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Cath Everett

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Redundancy payments top £13 billion since recession

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Employers have shelled out a huge £13.4 billion in redundancy payments over the last three years following job losses as a result of the recession and subsequent sluggish economic growth.

 
According to a report by Wedlake Bell, a City law firm that obtained the figures via a Freedom of Information request to Her Majesty’s Revenue & Customs, 2010 saw redundancy payoffs total a “staggering” £4.4 billion, down just 2% on the previous year.
 
David Israel, Wedlake Bell’s head of employment, said: “The sheer scale of these redundancy payments is staggering. The overall financial and human cost of having to make these redundancies has been massive.”
 
But while the worst of the cost-cutting in the private sector appeared to have ended, it was now the turn of the public sector to take over, he added.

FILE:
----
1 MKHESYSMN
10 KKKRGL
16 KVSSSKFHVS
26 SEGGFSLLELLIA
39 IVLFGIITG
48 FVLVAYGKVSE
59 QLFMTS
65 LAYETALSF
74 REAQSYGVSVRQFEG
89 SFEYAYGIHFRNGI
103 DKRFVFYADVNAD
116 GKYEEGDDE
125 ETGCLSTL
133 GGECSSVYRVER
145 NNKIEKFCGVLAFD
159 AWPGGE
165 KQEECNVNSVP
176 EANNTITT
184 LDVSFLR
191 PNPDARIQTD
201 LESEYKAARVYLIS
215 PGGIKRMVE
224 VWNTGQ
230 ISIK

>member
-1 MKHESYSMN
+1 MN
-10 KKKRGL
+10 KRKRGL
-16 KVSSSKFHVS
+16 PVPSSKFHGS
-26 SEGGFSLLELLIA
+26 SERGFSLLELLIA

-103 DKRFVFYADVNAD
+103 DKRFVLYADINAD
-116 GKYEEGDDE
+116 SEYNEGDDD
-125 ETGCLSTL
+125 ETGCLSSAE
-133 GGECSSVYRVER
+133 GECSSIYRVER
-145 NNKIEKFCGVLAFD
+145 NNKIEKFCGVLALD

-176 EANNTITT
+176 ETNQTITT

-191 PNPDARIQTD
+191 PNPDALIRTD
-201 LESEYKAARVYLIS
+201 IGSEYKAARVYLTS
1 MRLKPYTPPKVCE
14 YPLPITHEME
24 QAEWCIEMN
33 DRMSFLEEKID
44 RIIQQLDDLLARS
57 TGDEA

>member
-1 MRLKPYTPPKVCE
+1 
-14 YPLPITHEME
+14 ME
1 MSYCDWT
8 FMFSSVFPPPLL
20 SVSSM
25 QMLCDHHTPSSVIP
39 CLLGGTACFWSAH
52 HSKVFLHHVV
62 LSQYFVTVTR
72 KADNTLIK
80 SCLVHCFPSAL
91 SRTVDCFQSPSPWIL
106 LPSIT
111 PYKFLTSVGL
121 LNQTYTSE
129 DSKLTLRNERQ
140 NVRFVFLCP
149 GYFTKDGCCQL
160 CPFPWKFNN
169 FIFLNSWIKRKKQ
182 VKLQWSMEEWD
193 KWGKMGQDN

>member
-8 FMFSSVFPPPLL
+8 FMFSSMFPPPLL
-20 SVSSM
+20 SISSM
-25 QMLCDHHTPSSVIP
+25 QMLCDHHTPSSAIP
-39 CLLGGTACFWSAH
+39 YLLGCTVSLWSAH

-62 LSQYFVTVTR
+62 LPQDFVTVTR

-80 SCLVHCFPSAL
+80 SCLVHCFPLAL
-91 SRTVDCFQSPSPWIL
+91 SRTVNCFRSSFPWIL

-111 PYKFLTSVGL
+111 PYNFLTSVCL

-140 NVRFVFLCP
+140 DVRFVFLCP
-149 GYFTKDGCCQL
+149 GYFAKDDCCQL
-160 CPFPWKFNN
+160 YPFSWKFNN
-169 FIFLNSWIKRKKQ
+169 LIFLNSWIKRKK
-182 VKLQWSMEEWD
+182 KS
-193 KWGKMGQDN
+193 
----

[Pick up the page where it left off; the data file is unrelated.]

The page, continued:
The report revealed that UK employers paid out an average of £9,362 to each worker they made redundant last year. The figure equated to about 18 weeks’ salary, marginally down from the £9,375 paid out the year before.
 
Israel said that firms appeared to have been relatively generous to departing staff often on condition that they did not launch unfair dismissal claims. “On average, businesses have been paying far more than the minimum redundancy payments that they are required to pay by law, no doubt in part to avoid any long and drawn-out court proceedings,” he said.
 
While statutory redundancy pay is capped at £400 per week based on age and number of years of service, the average payout was more like £499.
 
There were 470,000 redundancies in the year to March, down from 480,000 over the last 12 months, the report found. But it warned that redundancy levels were likely to remain high over the year ahead.
 
“We may continue to see these high levels of redundancy even as the economy continues its recovery, as businesses may need to use redundancy as they continue to reshape their businesses. Recruitment may be picking up, but these government figures suggest that churn of jobs remains high,” the research said.
 

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